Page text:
Australia 463 (A Symonds 162, B Hogg 79, Anil Kumble 4 for 106, R.P.Singh 4 for 124) & 401 for 7 dec (M Hussey 145*, M Hayden 123, A Kumble 4 for 148) beat India 532 (S Tendulkar 154*, VVS Laxman 109, Saurav Ganguly 67, B Lee 5 for 119) and 210 (Saurav Ganguly 51, A Kumble 45*, M Clarke 3 for 5) by 122 runs
There might be attempts made to try and look at the second test of this edition of the Border-Gavaskar series for purely its cricket, disassociating all the umpiring muddles and goof ups. But that is quite impossible, and unjust. For there are just way too many if's and but's.
There is little to choose between the two sides. Australia had a bad first innings, but were rescued by Symonds, with bad decisions standing to make a huge difference. India had a better time with their first innings, going on to take a deserved lead.
Australia had a much better second innings, nearly as good as India's first, in terms of impact if not in terms of runs, but had a little black mark with a dodgy decision involving Hussey when he was on 47, who went on to score a fine century. The Indian second innings was nearly as bad as the Australian first innings in terms of standard of play though not in terms of runs, but was again sullied by two horrendous decisions.
Two simple questions are enough to reveal, for all the fantastic cricket and drama, how farcical a Test this eventually turned out to be. Can we say with confidence and beyond reasonable doubt that Australia, who eventually won the Test, outplayed India and deserved to win? Have to say no. Can we say with confidence and beyond reasonable doubt that the six (at last count) wrong decisions that went against the Indians could have altered the result? Almost certainly, yes.
You can see Ganguly, Dravid, Harbhajan- perhaps the most luckless of them all and Kumble look around and wonder what did they do wrong to end up with the egg on their face. You can see Yuvraj and Jaffar slinking away in the background after four back-to-back innings of no contribution at all. And you can see Michael Clarke, with 1 run in two innings, with an inexplicable few seconds of waiting around after being clearly caught in the slips, with a catch he had clearly grassed on rolling over when still not in full control of himself, as the Law requires you to be to have completed a catch, grinning and celebrating a back-door win.
It is now going to be extremely difficult for the Indians to pick themselves up and salvage something out of this series. But it is very important that they do so, if they are to maintain the weight that the umpiring errors will carry for this defeat. The difficult way to do this is to try and put the bad decisions behind, and start from scratch. The less difficult way would be to keep them in mind, draw the fury and frustration from them and channel them into the cricket and come out with a powerful performance, as Kumble seemed to be doing during his dogged resistance.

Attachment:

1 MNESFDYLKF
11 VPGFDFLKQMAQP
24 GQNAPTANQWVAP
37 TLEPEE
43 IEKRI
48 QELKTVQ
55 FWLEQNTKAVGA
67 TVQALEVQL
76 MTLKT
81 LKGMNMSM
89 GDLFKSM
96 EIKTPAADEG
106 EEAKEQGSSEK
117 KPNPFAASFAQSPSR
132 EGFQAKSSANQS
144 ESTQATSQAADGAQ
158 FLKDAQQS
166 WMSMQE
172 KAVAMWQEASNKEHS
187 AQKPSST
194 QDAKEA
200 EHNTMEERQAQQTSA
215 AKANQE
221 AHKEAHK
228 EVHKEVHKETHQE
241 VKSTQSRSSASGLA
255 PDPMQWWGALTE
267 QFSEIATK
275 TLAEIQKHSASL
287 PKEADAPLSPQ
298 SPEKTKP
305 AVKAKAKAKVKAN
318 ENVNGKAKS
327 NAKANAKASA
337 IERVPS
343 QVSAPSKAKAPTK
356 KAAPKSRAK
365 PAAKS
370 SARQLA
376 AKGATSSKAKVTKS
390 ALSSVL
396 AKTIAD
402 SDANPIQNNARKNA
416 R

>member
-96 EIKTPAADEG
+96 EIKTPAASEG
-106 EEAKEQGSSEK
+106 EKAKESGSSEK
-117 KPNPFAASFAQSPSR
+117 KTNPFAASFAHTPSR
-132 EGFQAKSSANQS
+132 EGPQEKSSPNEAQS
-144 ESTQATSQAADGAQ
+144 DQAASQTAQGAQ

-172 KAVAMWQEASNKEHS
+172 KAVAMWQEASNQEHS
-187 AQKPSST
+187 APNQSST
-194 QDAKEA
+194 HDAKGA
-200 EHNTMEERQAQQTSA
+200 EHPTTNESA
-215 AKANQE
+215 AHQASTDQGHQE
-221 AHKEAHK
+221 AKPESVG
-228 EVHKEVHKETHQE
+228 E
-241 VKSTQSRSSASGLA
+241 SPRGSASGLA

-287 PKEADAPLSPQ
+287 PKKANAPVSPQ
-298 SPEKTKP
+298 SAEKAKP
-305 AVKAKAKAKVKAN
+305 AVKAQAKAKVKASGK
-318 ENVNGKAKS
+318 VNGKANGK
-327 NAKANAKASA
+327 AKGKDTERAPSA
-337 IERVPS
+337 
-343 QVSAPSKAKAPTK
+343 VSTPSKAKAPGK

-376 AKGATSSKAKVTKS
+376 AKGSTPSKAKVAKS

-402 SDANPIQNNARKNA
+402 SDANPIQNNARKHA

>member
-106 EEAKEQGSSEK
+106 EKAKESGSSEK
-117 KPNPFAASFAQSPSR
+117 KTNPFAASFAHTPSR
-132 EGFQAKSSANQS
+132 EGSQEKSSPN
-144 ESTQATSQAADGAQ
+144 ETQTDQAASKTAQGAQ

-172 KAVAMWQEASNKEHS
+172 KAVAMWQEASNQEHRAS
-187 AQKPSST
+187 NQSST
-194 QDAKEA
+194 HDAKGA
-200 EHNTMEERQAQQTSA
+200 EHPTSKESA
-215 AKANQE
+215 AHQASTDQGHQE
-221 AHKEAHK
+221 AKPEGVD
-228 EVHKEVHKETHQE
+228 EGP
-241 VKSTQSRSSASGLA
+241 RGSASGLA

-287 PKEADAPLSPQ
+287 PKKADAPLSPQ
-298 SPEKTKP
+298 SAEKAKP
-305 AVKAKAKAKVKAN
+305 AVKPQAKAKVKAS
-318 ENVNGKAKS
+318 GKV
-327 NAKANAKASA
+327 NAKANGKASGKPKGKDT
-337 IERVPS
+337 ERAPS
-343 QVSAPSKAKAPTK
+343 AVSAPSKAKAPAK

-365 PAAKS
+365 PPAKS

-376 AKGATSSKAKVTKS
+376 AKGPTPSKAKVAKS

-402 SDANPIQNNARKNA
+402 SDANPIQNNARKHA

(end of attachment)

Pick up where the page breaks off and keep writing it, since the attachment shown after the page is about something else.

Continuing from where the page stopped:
Yuvraj was the sole pillar under which the adjusted, compromised, make-shift batting order rested. Now that that has come crashing down, the batting order will finally look to being back in order, with Sehwag almost certain to open, and Kartik or Pathan getting a look in with Jaffar also likely to be asked to do his share of benchwarming.
There was some good cricket involved. Tendulkar and Laxman with tons in the first innings, Ganguly with two fifties in the match and Dravid with tremendous guts and gumption played some of the most exquisite, gorgeous cricket you can ever come across. Symonds, bad decision and all, still had a fighting 160+ score to his name, and Hussey showed that he isn't going to relinquish his spiraling average in a hurry. Lee and Harbhajan bowled their hearts out, but it is a pity that at the end of it all, it will be impossible to view each of these fine cricketing moments without the horrendous shadow of inept umpiring and a stinging lack of sportsmanship hanging over them. .
There is talk of how things even out in cricket, and how if things are going horribly for you now you will get a few lucky decisions in your favour later on. Try telling Kumble and Ganguly that without getting a cold glare in return. The point is that there is little point in things evening out several years and so down the line, especially when the impact of the ill luck transcends magnitudes as it has done now.
Besides, why depend on luck, fate and other such, umm, natural forces without attempting to use all the technology at your disposal and doing your best now to get a fair result?
Pardon the cliché, but cricket really is the loser. It is a rare event when the Australians are challenged, especially at home. It is a rare moment, to be savored, when a series actually looks to be living up to its billing, and when someone is making a serious contest out of a battle with the World Champions. It is a pity now that for reasons not connected to cricketing skill and performance, this series is now running the risk of being reduced to a no-contest.